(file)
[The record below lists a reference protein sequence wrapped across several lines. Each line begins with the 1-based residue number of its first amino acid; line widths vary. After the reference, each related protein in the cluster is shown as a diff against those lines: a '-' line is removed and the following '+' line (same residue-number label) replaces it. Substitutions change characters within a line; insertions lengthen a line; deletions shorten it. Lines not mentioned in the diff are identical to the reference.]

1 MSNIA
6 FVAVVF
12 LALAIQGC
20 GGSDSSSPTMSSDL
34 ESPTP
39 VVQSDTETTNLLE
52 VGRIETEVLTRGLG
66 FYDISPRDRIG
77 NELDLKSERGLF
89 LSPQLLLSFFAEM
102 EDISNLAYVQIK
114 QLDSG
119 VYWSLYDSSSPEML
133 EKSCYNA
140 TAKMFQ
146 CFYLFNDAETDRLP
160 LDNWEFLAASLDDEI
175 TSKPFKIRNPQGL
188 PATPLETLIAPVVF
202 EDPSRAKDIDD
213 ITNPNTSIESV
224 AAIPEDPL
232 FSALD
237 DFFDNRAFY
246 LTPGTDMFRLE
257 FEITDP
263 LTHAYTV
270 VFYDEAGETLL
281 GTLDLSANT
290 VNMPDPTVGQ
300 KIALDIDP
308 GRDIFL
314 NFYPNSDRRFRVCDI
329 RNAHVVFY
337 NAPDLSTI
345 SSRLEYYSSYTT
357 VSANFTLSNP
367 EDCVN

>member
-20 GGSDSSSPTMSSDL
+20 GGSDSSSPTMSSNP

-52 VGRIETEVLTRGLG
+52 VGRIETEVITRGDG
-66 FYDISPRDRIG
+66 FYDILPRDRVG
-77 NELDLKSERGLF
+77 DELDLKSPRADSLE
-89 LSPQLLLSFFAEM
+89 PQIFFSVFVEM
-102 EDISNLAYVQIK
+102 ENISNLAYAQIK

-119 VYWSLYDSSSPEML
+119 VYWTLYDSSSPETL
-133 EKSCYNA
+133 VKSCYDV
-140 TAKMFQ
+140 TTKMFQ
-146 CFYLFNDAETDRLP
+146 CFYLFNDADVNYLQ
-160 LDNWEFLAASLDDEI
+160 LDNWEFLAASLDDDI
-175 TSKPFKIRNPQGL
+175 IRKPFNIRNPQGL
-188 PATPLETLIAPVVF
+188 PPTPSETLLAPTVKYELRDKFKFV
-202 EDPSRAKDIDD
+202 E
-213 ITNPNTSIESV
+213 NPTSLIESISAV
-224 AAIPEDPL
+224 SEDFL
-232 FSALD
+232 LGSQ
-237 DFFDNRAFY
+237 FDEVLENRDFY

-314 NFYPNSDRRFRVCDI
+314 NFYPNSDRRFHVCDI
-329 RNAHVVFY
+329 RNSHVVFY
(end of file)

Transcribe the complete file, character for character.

[The record below lists a reference protein sequence wrapped across several lines. Each line begins with the 1-based residue number of its first amino acid; line widths vary. After the reference, each related protein in the cluster is shown as a diff against those lines: a '-' line is removed and the following '+' line (same residue-number label) replaces it. Substitutions change characters within a line; insertions lengthen a line; deletions shorten it. Lines not mentioned in the diff are identical to the reference.]

1 MSNIA
6 FVAVVF
12 LALAIQGC
20 GGSDSSSPTMSSDL
34 ESPTP
39 VVQSDTETTNLLE
52 VGRIETEVLTRGLG
66 FYDISPRDRIG
77 NELDLKSERGLF
89 LSPQLLLSFFAEM
102 EDISNLAYVQIK
114 QLDSG
119 VYWSLYDSSSPEML
133 EKSCYNA
140 TAKMFQ
146 CFYLFNDAETDRLP
160 LDNWEFLAASLDDEI
175 TSKPFKIRNPQGL
188 PATPLETLIAPVVF
202 EDPSRAKDIDD
213 ITNPNTSIESV
224 AAIPEDPL
232 FSALD
237 DFFDNRAFY
246 LTPGTDMFRLE
257 FEITDP
263 LTHAYTV
270 VFYDEAGETLL
281 GTLDLSANT
290 VNMPDPTVGQ
300 KIALDIDP
308 GRDIFL
314 NFYPNSDRRFRVCDI
329 RNAHVVFY
337 NAPDLSTI
345 SSRLEYYSSYTT
357 VSANFTLSNP
367 EDCVN

>member
-20 GGSDSSSPTMSSDL
+20 GGSDSSSPTMSSNP

-52 VGRIETEVLTRGLG
+52 VGRIETEVITRGDG
-66 FYDISPRDRIG
+66 FYDILPRDRVG
-77 NELDLKSERGLF
+77 DELDLKSPRADSLE
-89 LSPQLLLSFFAEM
+89 PQIFFSVFVEM
-102 EDISNLAYVQIK
+102 ENISNLAYAQIK

-119 VYWSLYDSSSPEML
+119 VYWTLYDSSSPETL
-133 EKSCYNA
+133 VKSCYDV
-140 TAKMFQ
+140 TTKMFQ
-146 CFYLFNDAETDRLP
+146 CFYLFNDADVNYLQ
-160 LDNWEFLAASLDDEI
+160 LDNWEFLAASLDDDI
-175 TSKPFKIRNPQGL
+175 IRKPFNIRNPQGL
-188 PATPLETLIAPVVF
+188 PPTPSETLLAPTVKYELRDKFKFV
-202 EDPSRAKDIDD
+202 E
-213 ITNPNTSIESV
+213 NPTSLIESISAV
-224 AAIPEDPL
+224 SEDFL
-232 FSALD
+232 LGSQ
-237 DFFDNRAFY
+237 FDEVLENRDFY

-314 NFYPNSDRRFRVCDI
+314 NFYPNSDRRFHVCDI
-329 RNAHVVFY
+329 RNSHVVFY